Monday, March 15, 2010

City of Thieves

by David Benioff

This is an excellent book. It creates that rare sense of not being able to put the book down, but not wanting to speed through it without allowing yourself to let it all sink in. Benioff presents the gruesome, unimaginable realities of WWII Russia with unexpected and inappropriately hilarious humor. The juxtaposition is striking and could not have succeeded any better than it does. Benioff knows how to manipulate and use language to create strikingly vivid scenes. Even his metaphors and similes are given lives of their own. In a short manner of time, Benioff creates characters, even fringe characters, with enough personality and back-story, so that you have a true understanding of them. Benioff is a true story teller, with a compelling story to tell. Truly, one of the best books I have read in a while. Brilliant.

I truly think this book should be included in any WWII/Holocaust lit class. This book is about the side of the war you don't hear as much about, but it is absolutely as valid. It is an excellent story.

The opening of the book reminds me of Maus by Art Spiegelman, the story within a story, a sense of metafiction, but to a much lesser degree than Maus. The stories have little to do with each other, other than the fact that they are about survivors of WWII. There's even a cat/mouse metaphor in City of Thieves, but that's it.

I must have a soft spot in my heart for coming of age stories, or bildungsroman, if you will. Some of my favorite novels are "coming of age stories": The Song of the Lark, Portrait of the Artist as a Young Man.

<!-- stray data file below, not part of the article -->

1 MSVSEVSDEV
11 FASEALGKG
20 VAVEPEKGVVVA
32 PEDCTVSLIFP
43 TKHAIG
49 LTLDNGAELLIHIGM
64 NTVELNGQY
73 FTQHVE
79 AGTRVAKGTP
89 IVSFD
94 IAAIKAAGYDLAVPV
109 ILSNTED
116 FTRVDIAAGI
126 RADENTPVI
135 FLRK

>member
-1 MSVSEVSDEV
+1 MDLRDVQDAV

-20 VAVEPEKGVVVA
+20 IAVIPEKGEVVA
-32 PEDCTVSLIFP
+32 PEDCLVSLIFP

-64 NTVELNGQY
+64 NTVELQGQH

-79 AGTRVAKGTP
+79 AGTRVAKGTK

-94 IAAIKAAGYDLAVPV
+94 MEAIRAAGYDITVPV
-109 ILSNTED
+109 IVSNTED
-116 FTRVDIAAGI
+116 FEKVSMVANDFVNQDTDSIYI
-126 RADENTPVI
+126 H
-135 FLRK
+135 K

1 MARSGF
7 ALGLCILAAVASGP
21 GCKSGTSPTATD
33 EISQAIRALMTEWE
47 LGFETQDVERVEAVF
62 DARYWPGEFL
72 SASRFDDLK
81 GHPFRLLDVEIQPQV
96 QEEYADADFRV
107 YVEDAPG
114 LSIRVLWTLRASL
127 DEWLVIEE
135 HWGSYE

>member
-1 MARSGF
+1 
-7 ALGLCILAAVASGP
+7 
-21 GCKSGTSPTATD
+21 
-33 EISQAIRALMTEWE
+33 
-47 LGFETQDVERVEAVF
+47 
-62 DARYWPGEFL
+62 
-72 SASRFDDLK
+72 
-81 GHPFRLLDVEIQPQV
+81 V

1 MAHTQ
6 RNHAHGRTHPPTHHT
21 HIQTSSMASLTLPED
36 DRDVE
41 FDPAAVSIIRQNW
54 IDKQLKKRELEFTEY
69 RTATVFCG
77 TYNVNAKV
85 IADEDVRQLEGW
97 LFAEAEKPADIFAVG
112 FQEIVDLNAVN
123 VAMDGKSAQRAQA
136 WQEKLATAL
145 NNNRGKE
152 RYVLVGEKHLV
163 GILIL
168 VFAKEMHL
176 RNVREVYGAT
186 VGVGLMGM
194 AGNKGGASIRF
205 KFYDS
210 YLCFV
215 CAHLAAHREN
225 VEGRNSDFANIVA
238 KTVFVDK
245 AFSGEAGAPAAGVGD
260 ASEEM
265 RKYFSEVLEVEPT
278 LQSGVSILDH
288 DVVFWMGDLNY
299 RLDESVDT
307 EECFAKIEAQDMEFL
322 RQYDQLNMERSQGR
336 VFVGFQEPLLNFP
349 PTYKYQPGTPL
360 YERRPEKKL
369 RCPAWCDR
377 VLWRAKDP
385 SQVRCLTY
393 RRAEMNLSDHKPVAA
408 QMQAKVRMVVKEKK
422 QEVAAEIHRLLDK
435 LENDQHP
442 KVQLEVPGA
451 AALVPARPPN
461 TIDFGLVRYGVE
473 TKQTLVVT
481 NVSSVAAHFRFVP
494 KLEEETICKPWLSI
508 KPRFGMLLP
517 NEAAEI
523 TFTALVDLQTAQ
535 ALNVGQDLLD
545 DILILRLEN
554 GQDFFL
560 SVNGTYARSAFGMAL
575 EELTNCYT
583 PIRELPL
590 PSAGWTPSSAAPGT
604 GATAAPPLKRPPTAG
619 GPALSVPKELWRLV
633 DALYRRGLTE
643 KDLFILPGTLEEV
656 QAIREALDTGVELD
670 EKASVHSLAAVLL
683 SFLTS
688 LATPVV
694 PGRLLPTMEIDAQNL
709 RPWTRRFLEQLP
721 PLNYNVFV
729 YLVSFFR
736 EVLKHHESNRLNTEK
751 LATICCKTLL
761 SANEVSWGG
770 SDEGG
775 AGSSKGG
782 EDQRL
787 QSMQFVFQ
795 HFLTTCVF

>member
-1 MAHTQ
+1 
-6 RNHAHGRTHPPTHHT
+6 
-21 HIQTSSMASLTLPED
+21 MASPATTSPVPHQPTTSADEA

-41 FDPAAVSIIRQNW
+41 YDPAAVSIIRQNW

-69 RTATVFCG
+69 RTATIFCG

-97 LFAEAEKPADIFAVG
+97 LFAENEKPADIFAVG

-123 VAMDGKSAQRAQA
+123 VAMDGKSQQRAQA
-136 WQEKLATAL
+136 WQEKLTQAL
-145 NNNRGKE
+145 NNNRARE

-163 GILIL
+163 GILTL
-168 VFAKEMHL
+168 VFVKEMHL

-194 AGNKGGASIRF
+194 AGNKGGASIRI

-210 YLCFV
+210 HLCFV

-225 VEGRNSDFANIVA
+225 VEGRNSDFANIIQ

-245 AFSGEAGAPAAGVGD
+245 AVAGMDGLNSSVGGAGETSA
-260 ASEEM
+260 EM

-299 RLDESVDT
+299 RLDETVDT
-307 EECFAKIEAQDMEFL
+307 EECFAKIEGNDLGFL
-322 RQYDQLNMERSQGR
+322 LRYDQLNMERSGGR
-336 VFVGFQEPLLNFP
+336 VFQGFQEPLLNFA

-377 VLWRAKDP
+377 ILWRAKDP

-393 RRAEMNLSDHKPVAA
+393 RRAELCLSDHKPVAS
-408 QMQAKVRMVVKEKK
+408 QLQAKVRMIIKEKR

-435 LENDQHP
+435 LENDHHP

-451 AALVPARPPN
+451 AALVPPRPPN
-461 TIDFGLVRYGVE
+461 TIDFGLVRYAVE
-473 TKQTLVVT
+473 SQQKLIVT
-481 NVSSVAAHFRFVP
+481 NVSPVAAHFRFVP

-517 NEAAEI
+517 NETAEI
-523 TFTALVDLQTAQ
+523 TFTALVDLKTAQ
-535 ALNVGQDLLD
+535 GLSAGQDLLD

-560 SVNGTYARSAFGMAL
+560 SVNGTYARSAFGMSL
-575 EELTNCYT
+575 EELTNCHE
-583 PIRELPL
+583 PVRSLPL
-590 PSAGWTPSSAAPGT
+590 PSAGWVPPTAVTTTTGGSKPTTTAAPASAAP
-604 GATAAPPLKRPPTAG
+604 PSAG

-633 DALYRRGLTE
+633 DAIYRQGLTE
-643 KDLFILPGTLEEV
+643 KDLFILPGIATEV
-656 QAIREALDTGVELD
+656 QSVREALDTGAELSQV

City of Thieves is an exceptional book, brilliantly written. It may require a strong stomach, but it is well worth reading.

Wednesday, March 10, 2010

The Andromeda Strain

by Michael Crichton

I just love that the San Antonio Express-News called this book "a crackerjack of a novel." Crackerjack. When was the last time you heard that word used?

Anyway, I like this book. It's not what I would normally pick up, but I did enjoy it. On the whole, the novel is pretty cold and void of emotion. It's a technical sci-fi novel, but interesting nonetheless and, yes, Crichton was ahead of his time.

What I don't like is all the references to speeches, conferences, publications, etc. For some reason that bothers me. It's like reading a term paper. But on top of that, all the references aren't real. I understand Crichton took the time to create all these references to make the story appear more realistic; that's what the acknowledgments are all about. But it annoys me. I can't read those publications. Again, I see why he did it, but I find it unnecessary and frustrating. I am glad though that he saved the references for the end of the book instead of footnoting it all, because that would have driven me up a wall.

I will admit, I did watch the movie before the book, but I liked the book better. I felt like the movie tried to over-dramatize everything, where as the book keeps it clinical. I think that the book's lack of emotion evokes a better reaction from the readers. Crichton allows the readers to have their own reactions and draw their own conclusions. Well played.